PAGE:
Mac Book Pros, jewelry, cash & more recovered; 4 arrested

(Left to right) Lavinia Santibanez, Fiorella Ramirez, Luis Tello and Pablo Dumas were arrested...
(Left to right) Lavinia Santibanez, Fiorella Ramirez, Luis Tello and Pablo Dumas were arrested by Lancaster County Sheriff's deputies after a bolo was put out for their vehicle by Grand Island Police.(Lancaster County Jail)
Published: Sep. 5, 2022 at 4:57 PM CDT
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GRAND ISLAND, Neb. (KSNB) - A stolen wallet from Panera eventually led to the arrest of four Peruvian nationals.

Grand Island Police responded to Best Buy on Wednesday, August 31, after two women purchased two Mac Book Pros using a stolen credit card. The women then took off with two men in a Black GMC Acadia with California plates.

The vehicle took off and when GIPD investigators got involved in the case, they knew from a previous similar incident, the suspects ended up in Lincoln.

A bolo was put out and deputies with the Lancaster County Sheriff’s Office located the vehicle just before 1:15 p.m. driving on Interstate 80 near northwest 48th in Lincoln.

What deputies found in the vehicle was quite the haul.

Lancaster County Sheriff’s Captain Mike Peschong said deputies recovered eight Mac Book Pros valued at $19,200; $10,000 in high-end purses, watches and jewelry; $10,769 in cash; and other gift cards and financial transaction devices that didn’t belong to the group.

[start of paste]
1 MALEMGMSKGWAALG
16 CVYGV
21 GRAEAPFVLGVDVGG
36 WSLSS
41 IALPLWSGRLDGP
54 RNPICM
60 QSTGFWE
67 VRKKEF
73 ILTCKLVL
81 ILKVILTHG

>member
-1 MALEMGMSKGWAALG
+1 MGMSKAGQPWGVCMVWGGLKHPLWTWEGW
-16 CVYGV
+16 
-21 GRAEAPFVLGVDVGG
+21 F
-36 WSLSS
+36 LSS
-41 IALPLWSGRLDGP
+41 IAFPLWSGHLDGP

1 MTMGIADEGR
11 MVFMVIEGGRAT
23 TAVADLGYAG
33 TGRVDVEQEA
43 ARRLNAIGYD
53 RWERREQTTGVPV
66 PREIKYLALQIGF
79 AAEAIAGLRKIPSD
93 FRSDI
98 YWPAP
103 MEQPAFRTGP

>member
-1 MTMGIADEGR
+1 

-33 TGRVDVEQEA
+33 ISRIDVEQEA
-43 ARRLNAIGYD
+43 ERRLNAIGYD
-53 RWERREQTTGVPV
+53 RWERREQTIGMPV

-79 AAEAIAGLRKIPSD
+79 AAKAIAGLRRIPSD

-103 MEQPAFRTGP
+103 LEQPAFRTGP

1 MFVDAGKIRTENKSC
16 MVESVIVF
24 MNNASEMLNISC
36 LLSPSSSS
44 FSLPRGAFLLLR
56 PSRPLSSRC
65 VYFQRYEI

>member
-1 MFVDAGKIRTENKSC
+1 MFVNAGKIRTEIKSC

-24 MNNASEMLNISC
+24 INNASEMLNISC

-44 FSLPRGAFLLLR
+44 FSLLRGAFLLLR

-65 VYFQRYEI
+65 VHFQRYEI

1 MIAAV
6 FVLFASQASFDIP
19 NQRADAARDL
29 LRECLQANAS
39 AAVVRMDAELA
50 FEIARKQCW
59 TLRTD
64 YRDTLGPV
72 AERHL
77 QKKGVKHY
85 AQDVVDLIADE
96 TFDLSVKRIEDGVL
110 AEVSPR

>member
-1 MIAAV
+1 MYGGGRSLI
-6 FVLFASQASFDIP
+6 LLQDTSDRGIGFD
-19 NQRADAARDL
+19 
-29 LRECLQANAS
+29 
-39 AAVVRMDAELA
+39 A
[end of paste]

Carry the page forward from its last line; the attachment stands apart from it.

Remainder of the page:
Lavinia Santibanez, Fiorella Ramirez, Luis Tello and Pablo Dumas were arrested. The four are based out of Los Angeles, but are in this country illegally. The sheriff’s office worked with the Department of Homeland Security as well as Grand Island Police in this case.

GIPD Captain Jim Duering said between them and other jurisdictions, they can attribute a fairly large amount of cases related to this group.

In this case, he said the suspects preyed on an older woman, taking her wallet when a brief second of opportunity opened up and then within minutes started making purchases.

Capt. Duering said he believes that this is a group of roaming criminals that hits the interstate corridor and then ends up in another state days later.

They are hard to identify because they are not local and even harder to find because they are foreign nationals. He said after they hit, they make go back to their home country.

“This is a good arrest,” he said. “This probably prevented a lot of future incidents.”